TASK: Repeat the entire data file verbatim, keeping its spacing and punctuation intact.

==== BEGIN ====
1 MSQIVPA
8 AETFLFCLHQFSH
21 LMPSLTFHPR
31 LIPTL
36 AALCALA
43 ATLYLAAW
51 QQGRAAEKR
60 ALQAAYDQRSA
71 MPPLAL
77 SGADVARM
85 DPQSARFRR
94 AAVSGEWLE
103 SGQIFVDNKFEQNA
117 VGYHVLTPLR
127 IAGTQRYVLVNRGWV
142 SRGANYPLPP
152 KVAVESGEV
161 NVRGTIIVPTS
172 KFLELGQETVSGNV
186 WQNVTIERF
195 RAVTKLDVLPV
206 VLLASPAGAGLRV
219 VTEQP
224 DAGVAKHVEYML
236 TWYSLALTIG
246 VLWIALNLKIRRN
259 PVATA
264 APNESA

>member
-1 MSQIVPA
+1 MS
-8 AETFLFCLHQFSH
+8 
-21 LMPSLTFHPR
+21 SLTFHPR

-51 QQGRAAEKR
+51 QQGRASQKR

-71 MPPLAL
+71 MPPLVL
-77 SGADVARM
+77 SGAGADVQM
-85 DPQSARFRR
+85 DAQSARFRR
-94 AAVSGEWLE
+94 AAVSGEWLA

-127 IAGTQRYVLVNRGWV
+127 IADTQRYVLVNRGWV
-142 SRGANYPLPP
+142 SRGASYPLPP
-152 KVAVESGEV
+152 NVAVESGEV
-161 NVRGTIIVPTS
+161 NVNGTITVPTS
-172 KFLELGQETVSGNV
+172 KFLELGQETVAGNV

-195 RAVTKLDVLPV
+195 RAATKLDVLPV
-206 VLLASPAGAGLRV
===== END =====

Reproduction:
1 MSQIVPA
8 AETFLFCLHQFSH
21 LMPSLTFHPR
31 LIPTL
36 AALCALA
43 ATLYLAAW
51 QQGRAAEKR
60 ALQAAYDQRSA
71 MPPLAL
77 SGADVARM
85 DPQSARFRR
94 AAVSGEWLE
103 SGQIFVDNKFEQNA
117 VGYHVLTPLR
127 IAGTQRYVLVNRGWV
142 SRGANYPLPP
152 KVAVESGEV
161 NVRGTIIVPTS
172 KFLELGQETVSGNV
186 WQNVTIERF
195 RAVTKLDVLPV
206 VLLASPAGAGLRV
219 VTEQP
224 DAGVAKHVEYML
236 TWYSLALTIG
246 VLWIALNLKIRRN
259 PVATA
264 APNESA

>member
-1 MSQIVPA
+1 MS
-8 AETFLFCLHQFSH
+8 
-21 LMPSLTFHPR
+21 SLTFHPR

-51 QQGRAAEKR
+51 QQGRASQKR

-71 MPPLAL
+71 MPPLVL
-77 SGADVARM
+77 SGAGADVQM
-85 DPQSARFRR
+85 DAQSARFRR
-94 AAVSGEWLE
+94 AAVSGEWLA

-127 IAGTQRYVLVNRGWV
+127 IADTQRYVLVNRGWV
-142 SRGANYPLPP
+142 SRGASYPLPP
-152 KVAVESGEV
+152 NVAVESGEV
-161 NVRGTIIVPTS
+161 NVNGTITVPTS
-172 KFLELGQETVSGNV
+172 KFLELGQETVAGNV

-195 RAVTKLDVLPV
+195 RAATKLDVLPV
-206 VLLASPAGAGLRV